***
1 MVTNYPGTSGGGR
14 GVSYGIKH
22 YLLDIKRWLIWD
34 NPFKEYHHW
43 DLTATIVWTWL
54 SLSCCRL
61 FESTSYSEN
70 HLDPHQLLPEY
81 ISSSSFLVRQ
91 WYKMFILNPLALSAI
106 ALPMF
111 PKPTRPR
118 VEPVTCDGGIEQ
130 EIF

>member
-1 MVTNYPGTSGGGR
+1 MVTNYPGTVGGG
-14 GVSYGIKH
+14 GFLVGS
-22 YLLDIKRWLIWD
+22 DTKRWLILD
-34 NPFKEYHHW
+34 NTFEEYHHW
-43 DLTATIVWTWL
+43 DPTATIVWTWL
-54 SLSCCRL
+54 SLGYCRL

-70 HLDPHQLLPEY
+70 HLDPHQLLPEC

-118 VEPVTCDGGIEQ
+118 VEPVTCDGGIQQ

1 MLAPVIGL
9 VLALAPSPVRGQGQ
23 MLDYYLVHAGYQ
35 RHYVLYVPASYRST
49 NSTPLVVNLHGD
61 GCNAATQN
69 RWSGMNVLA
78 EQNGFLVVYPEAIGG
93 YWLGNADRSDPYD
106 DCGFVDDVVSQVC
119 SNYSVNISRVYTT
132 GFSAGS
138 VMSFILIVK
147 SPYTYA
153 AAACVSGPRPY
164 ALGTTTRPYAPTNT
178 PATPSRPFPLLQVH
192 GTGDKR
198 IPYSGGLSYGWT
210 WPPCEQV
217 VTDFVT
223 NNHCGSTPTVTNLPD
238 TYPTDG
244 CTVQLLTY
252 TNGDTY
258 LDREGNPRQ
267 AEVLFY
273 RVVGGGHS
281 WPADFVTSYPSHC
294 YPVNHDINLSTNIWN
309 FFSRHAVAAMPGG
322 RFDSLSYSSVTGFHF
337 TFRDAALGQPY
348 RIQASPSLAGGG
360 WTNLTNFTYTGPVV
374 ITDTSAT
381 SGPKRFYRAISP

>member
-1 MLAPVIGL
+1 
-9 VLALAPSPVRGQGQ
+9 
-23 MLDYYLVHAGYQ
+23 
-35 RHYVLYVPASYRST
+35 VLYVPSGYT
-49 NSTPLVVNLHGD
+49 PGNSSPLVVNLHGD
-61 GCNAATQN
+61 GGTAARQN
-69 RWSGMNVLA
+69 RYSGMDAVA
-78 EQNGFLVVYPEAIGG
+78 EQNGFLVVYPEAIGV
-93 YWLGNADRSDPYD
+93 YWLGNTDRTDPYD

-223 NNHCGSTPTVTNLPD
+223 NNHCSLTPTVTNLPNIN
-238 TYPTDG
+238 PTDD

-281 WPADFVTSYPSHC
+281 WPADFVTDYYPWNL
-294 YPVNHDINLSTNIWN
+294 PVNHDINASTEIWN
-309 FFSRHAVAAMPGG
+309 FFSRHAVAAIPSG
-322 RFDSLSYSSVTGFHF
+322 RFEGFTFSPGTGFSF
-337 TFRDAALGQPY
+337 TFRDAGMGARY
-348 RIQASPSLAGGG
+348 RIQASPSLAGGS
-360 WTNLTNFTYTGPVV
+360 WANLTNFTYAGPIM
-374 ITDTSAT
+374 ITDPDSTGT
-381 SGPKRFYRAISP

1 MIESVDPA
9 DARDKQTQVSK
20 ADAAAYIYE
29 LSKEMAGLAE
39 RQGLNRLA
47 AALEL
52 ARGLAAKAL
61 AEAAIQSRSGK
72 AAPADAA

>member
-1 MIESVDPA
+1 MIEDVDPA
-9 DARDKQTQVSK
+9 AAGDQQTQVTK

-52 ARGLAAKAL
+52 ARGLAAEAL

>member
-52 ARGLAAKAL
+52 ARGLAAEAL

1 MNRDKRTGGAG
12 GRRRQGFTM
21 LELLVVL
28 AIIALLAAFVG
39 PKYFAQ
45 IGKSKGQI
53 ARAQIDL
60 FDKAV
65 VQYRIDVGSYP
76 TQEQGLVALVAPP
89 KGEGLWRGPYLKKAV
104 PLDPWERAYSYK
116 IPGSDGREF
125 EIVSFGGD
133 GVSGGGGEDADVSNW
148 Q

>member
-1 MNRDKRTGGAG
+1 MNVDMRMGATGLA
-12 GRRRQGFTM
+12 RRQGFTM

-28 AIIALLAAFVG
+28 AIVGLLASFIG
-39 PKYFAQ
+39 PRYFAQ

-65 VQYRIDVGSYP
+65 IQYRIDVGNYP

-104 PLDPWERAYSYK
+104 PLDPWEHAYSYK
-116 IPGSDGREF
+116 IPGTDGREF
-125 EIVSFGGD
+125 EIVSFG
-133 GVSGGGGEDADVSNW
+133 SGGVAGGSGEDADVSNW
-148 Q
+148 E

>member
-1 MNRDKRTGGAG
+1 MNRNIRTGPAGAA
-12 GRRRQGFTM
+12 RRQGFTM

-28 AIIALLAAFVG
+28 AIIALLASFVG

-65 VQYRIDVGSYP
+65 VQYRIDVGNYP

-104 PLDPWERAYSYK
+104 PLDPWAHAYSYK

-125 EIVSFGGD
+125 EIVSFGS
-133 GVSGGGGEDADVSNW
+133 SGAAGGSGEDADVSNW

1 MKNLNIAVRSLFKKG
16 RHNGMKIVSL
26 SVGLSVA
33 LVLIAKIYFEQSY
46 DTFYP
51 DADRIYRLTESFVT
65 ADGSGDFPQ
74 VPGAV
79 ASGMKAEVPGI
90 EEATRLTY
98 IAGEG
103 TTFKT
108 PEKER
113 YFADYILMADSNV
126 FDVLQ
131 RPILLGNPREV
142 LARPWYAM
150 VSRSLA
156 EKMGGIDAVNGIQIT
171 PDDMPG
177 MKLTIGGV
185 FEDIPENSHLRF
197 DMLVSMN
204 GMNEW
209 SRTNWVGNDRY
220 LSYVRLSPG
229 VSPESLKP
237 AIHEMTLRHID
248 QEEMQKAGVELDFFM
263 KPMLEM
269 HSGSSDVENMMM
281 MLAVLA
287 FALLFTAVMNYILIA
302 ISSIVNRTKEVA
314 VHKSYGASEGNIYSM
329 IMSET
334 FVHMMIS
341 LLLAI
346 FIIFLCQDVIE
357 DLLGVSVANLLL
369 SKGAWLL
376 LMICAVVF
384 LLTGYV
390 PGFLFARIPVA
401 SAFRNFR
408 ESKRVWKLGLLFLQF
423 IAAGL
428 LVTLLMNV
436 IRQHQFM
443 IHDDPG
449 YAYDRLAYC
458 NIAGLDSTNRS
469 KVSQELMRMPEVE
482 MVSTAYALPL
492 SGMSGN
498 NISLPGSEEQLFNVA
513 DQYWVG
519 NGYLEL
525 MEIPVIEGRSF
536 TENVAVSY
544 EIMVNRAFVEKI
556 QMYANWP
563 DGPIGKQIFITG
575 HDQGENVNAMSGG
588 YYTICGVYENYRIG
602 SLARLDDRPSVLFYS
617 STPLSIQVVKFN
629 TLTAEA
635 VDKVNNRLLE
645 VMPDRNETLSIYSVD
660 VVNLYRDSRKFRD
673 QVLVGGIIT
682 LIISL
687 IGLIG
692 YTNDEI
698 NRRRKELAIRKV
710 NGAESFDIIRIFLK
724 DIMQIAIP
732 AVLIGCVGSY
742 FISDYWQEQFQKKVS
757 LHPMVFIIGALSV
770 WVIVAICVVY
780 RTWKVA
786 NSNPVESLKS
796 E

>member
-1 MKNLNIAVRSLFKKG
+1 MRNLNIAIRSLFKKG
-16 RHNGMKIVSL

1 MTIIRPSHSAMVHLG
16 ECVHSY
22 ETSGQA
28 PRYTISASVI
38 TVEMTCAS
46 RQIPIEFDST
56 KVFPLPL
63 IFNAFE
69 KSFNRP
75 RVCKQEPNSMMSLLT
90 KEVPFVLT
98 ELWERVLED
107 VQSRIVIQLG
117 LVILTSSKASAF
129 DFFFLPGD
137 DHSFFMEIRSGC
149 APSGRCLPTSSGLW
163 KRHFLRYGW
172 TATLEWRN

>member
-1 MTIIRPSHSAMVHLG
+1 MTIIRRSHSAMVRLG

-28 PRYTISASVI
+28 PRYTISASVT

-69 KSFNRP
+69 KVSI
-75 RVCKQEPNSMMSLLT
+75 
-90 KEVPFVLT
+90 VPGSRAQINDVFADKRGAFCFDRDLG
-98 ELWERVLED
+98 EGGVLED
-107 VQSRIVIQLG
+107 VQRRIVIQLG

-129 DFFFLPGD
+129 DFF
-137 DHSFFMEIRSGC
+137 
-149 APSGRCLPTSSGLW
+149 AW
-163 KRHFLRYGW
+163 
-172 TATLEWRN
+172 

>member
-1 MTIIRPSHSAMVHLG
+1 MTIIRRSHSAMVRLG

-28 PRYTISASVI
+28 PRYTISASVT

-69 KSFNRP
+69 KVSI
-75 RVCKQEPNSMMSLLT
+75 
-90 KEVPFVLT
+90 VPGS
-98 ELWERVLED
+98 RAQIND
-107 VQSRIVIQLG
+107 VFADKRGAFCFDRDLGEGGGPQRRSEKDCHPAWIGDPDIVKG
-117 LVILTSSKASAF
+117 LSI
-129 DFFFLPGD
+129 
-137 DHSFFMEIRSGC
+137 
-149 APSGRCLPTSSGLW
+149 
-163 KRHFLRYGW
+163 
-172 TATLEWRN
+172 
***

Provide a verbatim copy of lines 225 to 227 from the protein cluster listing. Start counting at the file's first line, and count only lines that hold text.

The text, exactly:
408 ESKRVWKLGLLFLQF
423 IAAGL
428 LVTLLMNV